Whole Chipotle Morita Chiles
Chipotle Morita Chiles are ripe red jalapeño peppers that have been smoked and dried. Allowing the jalapeños to fully ripen gives chipotle chile peppers an inherent fruity-sweet flavor, since the chile has more time to create and store sugar.
For maximum flavor dry toast chiles in a hot skillet until fragrant or in a 350° oven until puffy and fragrant. Rinse product first with warm water. Soak in hot water for 10 minutes to rehydrate or add directly to recipe that will cook at least 10 minutes. Once rehydrated, cut or purée as desired.
Storage & handling
Store in a dry, cool place for up to 12 months under optimal storage conditions.
Dried chipotle chiles.
Our Whole Chipotle Morita Chiles, which are one of two varieties of chipotle chiles, are fully ripened, smoke-dried jalapeño peppers. When picked early in the season, jalapeños are green – it isn’t until late in the season that the jalapeños lose most of their moisture and begin to turn red. After the ripe jalapeños are harvested, they are then dried and smoked, turning them into chipotle chiles. Allowing the jalapeños to fully ripen gives chipotle chiles an inherent fruity-sweet flavor, since the chile has more time to create and store sugar.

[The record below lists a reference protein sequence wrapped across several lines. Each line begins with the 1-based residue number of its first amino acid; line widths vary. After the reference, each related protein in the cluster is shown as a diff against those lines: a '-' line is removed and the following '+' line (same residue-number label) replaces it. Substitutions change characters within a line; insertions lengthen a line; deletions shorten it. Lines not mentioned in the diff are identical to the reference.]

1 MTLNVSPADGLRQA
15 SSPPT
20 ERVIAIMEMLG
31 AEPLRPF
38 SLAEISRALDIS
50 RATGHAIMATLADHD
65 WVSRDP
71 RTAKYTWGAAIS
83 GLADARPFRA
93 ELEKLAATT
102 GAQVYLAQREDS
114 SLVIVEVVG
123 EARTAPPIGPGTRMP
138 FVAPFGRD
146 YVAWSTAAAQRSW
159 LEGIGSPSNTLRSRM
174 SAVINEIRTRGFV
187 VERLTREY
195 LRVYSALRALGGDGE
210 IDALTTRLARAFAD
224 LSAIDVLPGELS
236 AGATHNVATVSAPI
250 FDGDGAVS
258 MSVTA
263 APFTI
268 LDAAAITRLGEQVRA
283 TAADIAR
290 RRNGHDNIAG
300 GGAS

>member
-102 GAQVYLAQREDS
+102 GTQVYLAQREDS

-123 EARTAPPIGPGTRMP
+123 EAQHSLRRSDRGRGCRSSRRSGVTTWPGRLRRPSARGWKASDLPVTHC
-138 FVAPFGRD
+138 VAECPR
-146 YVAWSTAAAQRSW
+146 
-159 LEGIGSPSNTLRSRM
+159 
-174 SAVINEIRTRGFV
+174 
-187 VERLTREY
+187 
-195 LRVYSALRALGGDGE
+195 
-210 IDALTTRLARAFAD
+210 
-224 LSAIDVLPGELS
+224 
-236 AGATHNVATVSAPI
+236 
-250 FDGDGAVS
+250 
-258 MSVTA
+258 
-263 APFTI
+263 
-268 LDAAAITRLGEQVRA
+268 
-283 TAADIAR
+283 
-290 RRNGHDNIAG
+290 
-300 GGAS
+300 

Chipotle morita chiles average about 1-1/2 to 3 inches in length, 1/2 to 1 inch in width, and have a deep reddish-purple color and smoky-fruity flavor. Their heat level is mild to medium, ranging from 12,000 to 26,000 Scoville Heat Units, which is comparable to guajillo and mild serrano chiles.
There are two specific varieties of chipotle chiles – chipotle morita and chipotle meco. Chipotle morita chiles are smaller than chipotle meco chiles, as they are picked earlier in the season, often when the jalapenos are still somewhat green in color. Moritas are also smoked for a shorter amount of time, which allows them to retain much of their sweet, fruity flavor. These chipotles are the most widely used throughout the United States. Chipotle meco chiles are smoked for almost twice as long as moritas, giving them a deeper, smokier flavor and dusty brown color. They are also slightly larger than moritas, ranging from 2 to 4 inches long. Unlike chipotle moritas, chipotle meco chiles are not often seen or used north of their native Mexico.
The use of chipotle chiles is said to date back to the time of the ancient Aztecs, in central-southern Mexico. In fact, the name “chipotle” stems from the Nahuatl word “chilpoctil,” meaning smoked chile. Due to their growing popularity outside of Mexico, chipotle chiles are now grown in the United States as well.
Chipotle Morita Chiles are known for their smoky, slightly sweet flavor. They are the star ingredient in this quick adobo sauce which blends with spices, vinegar, honey and tomato ketchup. Use this flavorful puree as-is to add depth to soups, stews or BBQ, or mix it with mayonnaise, oil and vinegar for a spicy spread.